I’m still delving into infographics, and studying the best ways to convey different kinds of information in an infographic. Magazines have been using infographics for years to convey statistical information in a lively and interesting way. The National Geographic magazine is a master of this. Infographics are also becoming common place on the web for the same reason.
I’m now looking into ways to use infographics to convey technical information to my readers at work, using the article “The 100 Best Infographics” from http://www.creativebloq.com/. Turns out there are several infographic subsets, each with a particular focus.
This subset has to do with the visual representation of data – especially conveying analysis of large data sets. Data visualization looks for trends and patterns, and looks for ways to depict this in an interesting way to make the information accessible. Take a look at “Battle of the Bonds (Kisses, Cocktail, Kills, Cars & Cash)”. Here, Go Show Plates portrays key statistics in an interesting and exciting way: http://www.gbshowplates.co.uk/battle-of-the-bonds-infographic/.
Statistics shown in an interesting way
This subset has to do with displaying information efficiently and effectively. The format may be flowcharts, timelines, organizational charts, instructional diagrams, and cartography. The goal is to communicate the message as clearly and universally as possible. In this example, Jing Zhang shows how the digital camera in your cell phone works: https://www.behance.net/gallery/Imaginary-Factory/8067551.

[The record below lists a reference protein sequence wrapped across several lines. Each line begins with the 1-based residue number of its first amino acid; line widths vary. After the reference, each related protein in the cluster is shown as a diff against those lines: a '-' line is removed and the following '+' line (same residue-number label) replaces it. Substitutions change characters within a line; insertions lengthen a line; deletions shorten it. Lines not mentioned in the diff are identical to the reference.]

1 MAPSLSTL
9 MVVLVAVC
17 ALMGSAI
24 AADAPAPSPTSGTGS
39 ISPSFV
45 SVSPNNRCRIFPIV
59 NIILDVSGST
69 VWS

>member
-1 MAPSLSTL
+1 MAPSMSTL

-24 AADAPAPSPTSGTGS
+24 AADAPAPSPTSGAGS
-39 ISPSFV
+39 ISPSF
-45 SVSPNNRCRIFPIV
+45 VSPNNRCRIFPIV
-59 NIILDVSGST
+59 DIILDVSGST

Procedure using graphics and few words
This subset has to do with conveying editorial information. The method has been used for years, traditionally using bars, lines, and pictures to convey information. But new methods are being explored, especially for use on the web. This animated infographic by Jessica Draws for China Blueprint Online presents key statistics, and asks a challenging question to those wanting to do business with China: https://youtu.be/X92RKBE-KVY.
The term “infographics” is a general term, with some subtleties. Data visualization, information design, and editorial graphics are infographic subtypes, for conveying specific types of information.